Sunday, March 31, 2013

Easter and Opposing Tales of Spirituality

It was an interesting week leading up to Easter. Surely the most important event on the Christian Calendar. For me it isn't a special spiritual time, which I think reflects my growing up in the Bible belt where wearing a new suit and going Easter egg hunting were the most important points. But I was exposed to two views of spirituality this week and I would like to challenge both. The first one I challenge on philosophical levels and the second is purely a personal taste with no philosophical implications, or at least I think.

 I am a great fan of Science Friday on NPR. I only get to listen to 30 minutes each week as I'm at work and get mostly 30 minutes to swallow lunch and a coffee in a hurry. So I sit in my car and tune in. Here is a link to the part I listed to this past Friday. As you will see, it was about the concept that real science, mostly talking about quantum mechanics, is far more interesting than science fiction . . . for which I will agree. But questioners in the audience got the scientist to take a detour and talk about science vs religious spirituality.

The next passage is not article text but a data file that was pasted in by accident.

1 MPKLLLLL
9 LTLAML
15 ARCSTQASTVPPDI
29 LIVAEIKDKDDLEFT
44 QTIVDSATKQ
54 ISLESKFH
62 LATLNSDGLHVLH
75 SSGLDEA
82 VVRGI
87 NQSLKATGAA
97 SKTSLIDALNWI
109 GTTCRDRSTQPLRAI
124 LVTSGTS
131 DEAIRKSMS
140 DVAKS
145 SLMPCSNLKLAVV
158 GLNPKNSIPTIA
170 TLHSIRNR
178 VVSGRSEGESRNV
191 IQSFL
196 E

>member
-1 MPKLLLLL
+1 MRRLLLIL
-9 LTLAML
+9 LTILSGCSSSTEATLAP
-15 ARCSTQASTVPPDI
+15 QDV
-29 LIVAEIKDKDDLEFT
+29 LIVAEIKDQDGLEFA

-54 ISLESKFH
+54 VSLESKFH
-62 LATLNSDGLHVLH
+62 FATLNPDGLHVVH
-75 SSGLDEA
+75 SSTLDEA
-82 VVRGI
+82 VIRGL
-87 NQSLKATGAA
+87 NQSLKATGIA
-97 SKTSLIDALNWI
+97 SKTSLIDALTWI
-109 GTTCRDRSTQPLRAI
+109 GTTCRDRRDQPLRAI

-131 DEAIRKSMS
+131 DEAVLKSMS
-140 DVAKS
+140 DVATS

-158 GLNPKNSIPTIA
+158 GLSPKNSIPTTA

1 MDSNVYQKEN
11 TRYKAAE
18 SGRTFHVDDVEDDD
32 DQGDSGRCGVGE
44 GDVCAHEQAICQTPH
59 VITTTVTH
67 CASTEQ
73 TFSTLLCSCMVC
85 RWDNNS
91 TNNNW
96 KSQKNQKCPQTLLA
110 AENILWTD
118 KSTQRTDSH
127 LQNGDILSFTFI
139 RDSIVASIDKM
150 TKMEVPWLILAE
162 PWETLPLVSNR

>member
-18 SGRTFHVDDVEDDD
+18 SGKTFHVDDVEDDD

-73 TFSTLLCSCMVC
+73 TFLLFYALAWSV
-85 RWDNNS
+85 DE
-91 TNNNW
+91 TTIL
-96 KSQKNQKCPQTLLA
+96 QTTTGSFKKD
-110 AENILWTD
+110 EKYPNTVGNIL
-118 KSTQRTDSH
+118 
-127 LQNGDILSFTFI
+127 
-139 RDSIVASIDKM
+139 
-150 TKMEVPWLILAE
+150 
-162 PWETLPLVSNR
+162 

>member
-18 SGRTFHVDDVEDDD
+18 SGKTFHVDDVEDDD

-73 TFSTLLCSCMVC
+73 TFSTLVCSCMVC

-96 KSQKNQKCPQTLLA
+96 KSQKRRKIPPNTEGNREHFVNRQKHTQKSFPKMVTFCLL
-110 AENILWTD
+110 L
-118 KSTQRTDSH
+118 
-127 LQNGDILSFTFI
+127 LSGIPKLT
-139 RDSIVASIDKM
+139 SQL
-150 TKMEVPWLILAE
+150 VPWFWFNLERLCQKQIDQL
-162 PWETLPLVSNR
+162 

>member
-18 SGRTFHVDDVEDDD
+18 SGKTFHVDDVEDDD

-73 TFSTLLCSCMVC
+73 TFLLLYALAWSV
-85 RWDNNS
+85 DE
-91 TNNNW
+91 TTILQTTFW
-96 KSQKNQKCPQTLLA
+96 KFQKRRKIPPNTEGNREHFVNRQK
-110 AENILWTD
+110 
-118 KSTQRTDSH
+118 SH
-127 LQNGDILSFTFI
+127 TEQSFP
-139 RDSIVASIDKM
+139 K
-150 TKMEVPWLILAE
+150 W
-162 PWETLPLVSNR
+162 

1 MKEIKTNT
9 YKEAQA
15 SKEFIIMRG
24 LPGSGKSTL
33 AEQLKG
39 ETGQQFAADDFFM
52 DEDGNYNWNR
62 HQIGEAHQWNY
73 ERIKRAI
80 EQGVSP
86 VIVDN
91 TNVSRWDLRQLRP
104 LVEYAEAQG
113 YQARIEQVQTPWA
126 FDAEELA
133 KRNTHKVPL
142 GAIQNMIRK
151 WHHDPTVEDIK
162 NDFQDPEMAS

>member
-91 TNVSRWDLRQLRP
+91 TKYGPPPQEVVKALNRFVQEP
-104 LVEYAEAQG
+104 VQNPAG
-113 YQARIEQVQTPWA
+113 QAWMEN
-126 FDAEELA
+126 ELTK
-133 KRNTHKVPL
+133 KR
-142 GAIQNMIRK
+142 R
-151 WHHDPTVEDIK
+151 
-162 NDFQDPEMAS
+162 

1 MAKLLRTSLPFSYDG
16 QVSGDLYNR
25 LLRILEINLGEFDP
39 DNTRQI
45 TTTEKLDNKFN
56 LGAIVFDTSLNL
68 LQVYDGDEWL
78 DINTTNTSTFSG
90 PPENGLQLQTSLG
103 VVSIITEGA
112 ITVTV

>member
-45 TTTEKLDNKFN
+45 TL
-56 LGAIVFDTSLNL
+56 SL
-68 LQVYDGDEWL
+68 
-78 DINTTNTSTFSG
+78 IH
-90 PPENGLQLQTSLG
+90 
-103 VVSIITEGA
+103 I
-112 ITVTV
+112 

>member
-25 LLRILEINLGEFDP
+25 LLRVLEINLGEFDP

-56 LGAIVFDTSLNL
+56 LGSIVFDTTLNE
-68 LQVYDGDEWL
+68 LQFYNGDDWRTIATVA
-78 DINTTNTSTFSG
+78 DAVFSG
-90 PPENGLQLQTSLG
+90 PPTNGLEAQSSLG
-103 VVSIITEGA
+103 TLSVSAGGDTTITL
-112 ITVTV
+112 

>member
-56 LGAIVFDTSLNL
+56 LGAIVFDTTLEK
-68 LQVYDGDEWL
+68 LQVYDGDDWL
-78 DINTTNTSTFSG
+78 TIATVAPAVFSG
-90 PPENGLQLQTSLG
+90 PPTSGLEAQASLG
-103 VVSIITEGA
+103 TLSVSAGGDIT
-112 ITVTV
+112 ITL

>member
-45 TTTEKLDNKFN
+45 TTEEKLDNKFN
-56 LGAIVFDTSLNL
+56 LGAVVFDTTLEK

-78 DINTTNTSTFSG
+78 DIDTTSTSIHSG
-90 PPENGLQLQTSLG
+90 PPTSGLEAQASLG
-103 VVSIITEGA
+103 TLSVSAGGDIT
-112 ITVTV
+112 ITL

Once again these scientist cheated and cheated in a huge way that is only rivaled by the most simple-minded evangelicals. They got to the point of absurdity and inject a huge, may I say HUGE level of personality where there can be only inanimate. So, the scientist on the panel make the statement that not only is quantum mechanics more interesting (and bizarre) than science fiction but also more spiritual than the Bible. They said that when they ponder the incredible events, say at the edge of a black hole, it is a very spiritual thing and is better than the Bible because the bizarre twisting of time and matter is real and the Bible is fake.

 But here is where they insert the linguistic gymnastics that gives some feelings of peace in the absurdity. They use the term "spiritual" when they mean "emotional." Emotional, in their sense at least, is a function of a highly evolved limbic system of the brain. So I can understand what they mean by having an emotional response to the strange world (not even mentioning the beautiful world as captured with Hubble) of special relativity and incredible forces.

 But true spirituality is about a personal creator, not pure chance of something out of nothing. In something, by chance, out of nothing . . . then the sum of all the parts is nothing.

 If I save the world from cancer it is nothing in that paradigm. If I torture and murder all the children of the world it is nothing. If I ponder the beauty of the universe 24-7 it is nothing and if I crawl into a hole and become completely self-absorbed it is nothing. Trying to add anything to nothing is a celestial scam. They need to come clean and live consistently with their claims of atheism. If God is not there, you cannot create meaning, but they use words like "spiritual" to give the illusion of substance . . . a personal substance . . . as substance of a personal beginning.